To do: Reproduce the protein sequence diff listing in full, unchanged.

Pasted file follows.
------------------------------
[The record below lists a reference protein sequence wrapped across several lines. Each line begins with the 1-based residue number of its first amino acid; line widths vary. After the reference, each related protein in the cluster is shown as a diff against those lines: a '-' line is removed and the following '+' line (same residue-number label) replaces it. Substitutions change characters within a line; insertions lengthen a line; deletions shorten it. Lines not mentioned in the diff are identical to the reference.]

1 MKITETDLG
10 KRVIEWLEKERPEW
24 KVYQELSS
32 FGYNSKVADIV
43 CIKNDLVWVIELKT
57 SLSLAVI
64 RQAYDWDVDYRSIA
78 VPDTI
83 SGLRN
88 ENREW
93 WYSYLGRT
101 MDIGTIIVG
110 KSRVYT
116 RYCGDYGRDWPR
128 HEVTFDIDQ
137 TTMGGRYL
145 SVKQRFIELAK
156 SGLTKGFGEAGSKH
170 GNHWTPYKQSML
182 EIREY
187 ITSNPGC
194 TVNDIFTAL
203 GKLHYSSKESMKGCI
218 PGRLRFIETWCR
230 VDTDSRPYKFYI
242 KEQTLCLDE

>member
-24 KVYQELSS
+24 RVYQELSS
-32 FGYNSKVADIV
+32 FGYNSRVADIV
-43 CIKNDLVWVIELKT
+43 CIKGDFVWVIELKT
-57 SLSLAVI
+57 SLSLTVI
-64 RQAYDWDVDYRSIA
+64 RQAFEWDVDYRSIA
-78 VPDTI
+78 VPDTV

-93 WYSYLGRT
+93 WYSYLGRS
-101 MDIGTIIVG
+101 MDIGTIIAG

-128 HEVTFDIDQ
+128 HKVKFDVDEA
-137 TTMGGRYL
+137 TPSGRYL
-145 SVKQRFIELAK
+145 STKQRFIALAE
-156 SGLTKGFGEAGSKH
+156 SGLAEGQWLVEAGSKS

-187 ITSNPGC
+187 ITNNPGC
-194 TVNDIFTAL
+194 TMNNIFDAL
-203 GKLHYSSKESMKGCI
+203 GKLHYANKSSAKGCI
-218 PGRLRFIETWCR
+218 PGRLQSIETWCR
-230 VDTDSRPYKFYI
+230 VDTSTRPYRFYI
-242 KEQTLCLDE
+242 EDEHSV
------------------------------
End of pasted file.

[The record below lists a reference protein sequence wrapped across several lines. Each line begins with the 1-based residue number of its first amino acid; line widths vary. After the reference, each related protein in the cluster is shown as a diff against those lines: a '-' line is removed and the following '+' line (same residue-number label) replaces it. Substitutions change characters within a line; insertions lengthen a line; deletions shorten it. Lines not mentioned in the diff are identical to the reference.]

1 MKITETDLG
10 KRVIEWLEKERPEW
24 KVYQELSS
32 FGYNSKVADIV
43 CIKNDLVWVIELKT
57 SLSLAVI
64 RQAYDWDVDYRSIA
78 VPDTI
83 SGLRN
88 ENREW
93 WYSYLGRT
101 MDIGTIIVG
110 KSRVYT
116 RYCGDYGRDWPR
128 HEVTFDIDQ
137 TTMGGRYL
145 SVKQRFIELAK
156 SGLTKGFGEAGSKH
170 GNHWTPYKQSML
182 EIREY
187 ITSNPGC
194 TVNDIFTAL
203 GKLHYSSKESMKGCI
218 PGRLRFIETWCR
230 VDTDSRPYKFYI
242 KEQTLCLDE

>member
-24 KVYQELSS
+24 RVYQELSS
-32 FGYNSKVADIV
+32 FGYNSRVADIV
-43 CIKNDLVWVIELKT
+43 CIKGDFVWVIELKT
-57 SLSLAVI
+57 SLSLTVI
-64 RQAYDWDVDYRSIA
+64 RQAFEWDVDYRSIA
-78 VPDTI
+78 VPDTV

-93 WYSYLGRT
+93 WYSYLGRS
-101 MDIGTIIVG
+101 MDIGTIIAG

-128 HEVTFDIDQ
+128 HKVKFDVDEA
-137 TTMGGRYL
+137 TPSGRYL
-145 SVKQRFIELAK
+145 STKQRFIALAE
-156 SGLTKGFGEAGSKH
+156 SGLAEGQWLVEAGSKS

-187 ITSNPGC
+187 ITNNPGC
-194 TVNDIFTAL
+194 TMNNIFDAL
-203 GKLHYSSKESMKGCI
+203 GKLHYANKSSAKGCI
-218 PGRLRFIETWCR
+218 PGRLQSIETWCR
-230 VDTDSRPYKFYI
+230 VDTSTRPYRFYI
-242 KEQTLCLDE
+242 EDEHSV